Cybersecurity for government contractors: What you need to know about incident reporting

Blog Post

Government contracting is one of the best opportunities available to small and medium size businesses. The U.S. government is the largest customer in the world. It purchases everything from office equipment to space rockets. These purchases come in large and small quantities requiring the government to favor small businesses.

Having these contracts can be lucrative to a small business while providing a new level of revenue that might not be possible otherwise. Additionally, these contracts have specific clauses that are found in the Federal Acquisition Regulation (FAR) and include mandates such as requirements concerning cyberattacks and when a business has an obligation to report an incident. These obligations are particularly important when interacting within the national security environment.

Defense contractors must follow the Defense Federal Acquisition Regulation Supplement (DFARS).  This document is administered by the Department of Defense (DoD) and supplements the FAR, which is the general guidance the government must follow when purchasing any item. Under the DFARS, requirements are specifically mandated to protect national security and ensure that the entire supply chain is protecting sensitive information. However, this does not mean they only protect secret or top secret information. They also secure the handling of Controlled Unclassified Information (CUI) and Covered Defense Information (CDI). These terms cover information that requires safeguarding but is not classified as a secret. Under the government definition CUI is considered to be incorporated into 20 Groupings:

  • Critical Infrastructure
  • Defense
  • Export Control
  • Financial
  • Immigration
  • Intelligence
  • International Agreements
  • Law Enforcement
  • Legal
  • Natural and Cultural Resources
  • North Atlantic Treaty Organization (NATO)
  • Nuclear
  • Patent
  • Privacy
  • Procurement and Acquisition
  • Proprietary Business Information
  • Provisional
  • Statistical
  • Tax
  • Transportation

Specific CUI categories under these groups can be found in the National Archives.

When individuals think about government contracts, they generally imagine a large business that is producing tanks, airplanes and rockets, or even a construction crew building a new headquarters for an agency. However, to fully understand the extensiveness of different markets to which these laws apply, this post will review the intelligence grouping from above and specifically review the CUI category of Agriculture.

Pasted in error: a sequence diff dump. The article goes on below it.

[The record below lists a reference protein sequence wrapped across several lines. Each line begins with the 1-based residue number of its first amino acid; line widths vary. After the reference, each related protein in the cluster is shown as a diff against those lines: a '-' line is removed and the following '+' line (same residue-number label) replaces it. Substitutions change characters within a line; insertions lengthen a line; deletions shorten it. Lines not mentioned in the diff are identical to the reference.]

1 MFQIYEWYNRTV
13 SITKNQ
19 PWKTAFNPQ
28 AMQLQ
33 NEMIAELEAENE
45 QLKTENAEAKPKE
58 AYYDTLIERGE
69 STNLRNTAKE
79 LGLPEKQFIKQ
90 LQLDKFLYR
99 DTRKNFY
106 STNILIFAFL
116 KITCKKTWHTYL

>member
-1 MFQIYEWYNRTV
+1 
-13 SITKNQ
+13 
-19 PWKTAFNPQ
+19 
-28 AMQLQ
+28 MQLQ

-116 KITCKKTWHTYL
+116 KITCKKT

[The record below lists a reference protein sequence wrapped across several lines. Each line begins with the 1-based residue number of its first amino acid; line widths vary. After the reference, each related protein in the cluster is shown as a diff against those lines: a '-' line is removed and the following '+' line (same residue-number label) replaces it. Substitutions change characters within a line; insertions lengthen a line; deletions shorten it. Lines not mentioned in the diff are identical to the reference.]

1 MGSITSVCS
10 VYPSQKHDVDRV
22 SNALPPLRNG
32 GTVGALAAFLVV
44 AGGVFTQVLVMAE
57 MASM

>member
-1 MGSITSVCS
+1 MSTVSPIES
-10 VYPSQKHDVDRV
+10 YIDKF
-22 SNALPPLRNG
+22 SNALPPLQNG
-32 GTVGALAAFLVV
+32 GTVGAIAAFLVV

Few people consider farming when they think national security, but under the rules, agriculture is considered CUI. The description provided by the agency defines Agriculture CUI as: 

"Information related to the agricultural operation, farming or conservation practices, of the actual land of an agricultural produce or landowner.”

Under this rule the Department of Agriculture has determined that it is important to protect the geospatial data concerning specific agricultural land and therefore considers this information to be CUI.  Accordingly, if your business then provides any benefit to the supply chain for this agricultural operation and you obtain this specific information you will be required to comply with all federal laws under the FAR and DFARS systems.

Obtaining CUI and/or CDI to fulfill a government contract under the DFARS will also incorporate the National Institute of Standards and Technology (NIST). Applying NIST SP 800-171 requirements to your contracts means you must implement three layers of Incident Response when there is a risk that the information has been stolen, leaked, or breached. Under this rule, if your business possesses any CUI and/or CDI you will be responsible to:

  1. Establish an operational incident-handling capability for organizational systems that includes preparation, detection, analysis, containment, recovery, and user response activities.
  2. Track, document, and report incidents to designated officials and/or authorities both internal and external to the organization.
  3. Test the organizational incident response capability.

Therefore, using our example from above, if you were to obtain any of the CUI/CDI concerning the agricultural operation, you will be required by federal law to comply with NIST and implement data privacy and cybersecurity measures.

Overall, a government contract can be a very lucrative line of revenue that can help your business grow and create opportunities for your community. If you are interested in more information concerning the bidding process, our attorneys in the Government Contracting and Procurement Practice Group are available to help. If you are already a government contractor and need help understanding your obligations under the FAR/DFARS/NIST please reach out to our national Data Privacy and Cybersecurity Practice Group, which provides pre-breach services that will ensure you are compliant with all regulations.

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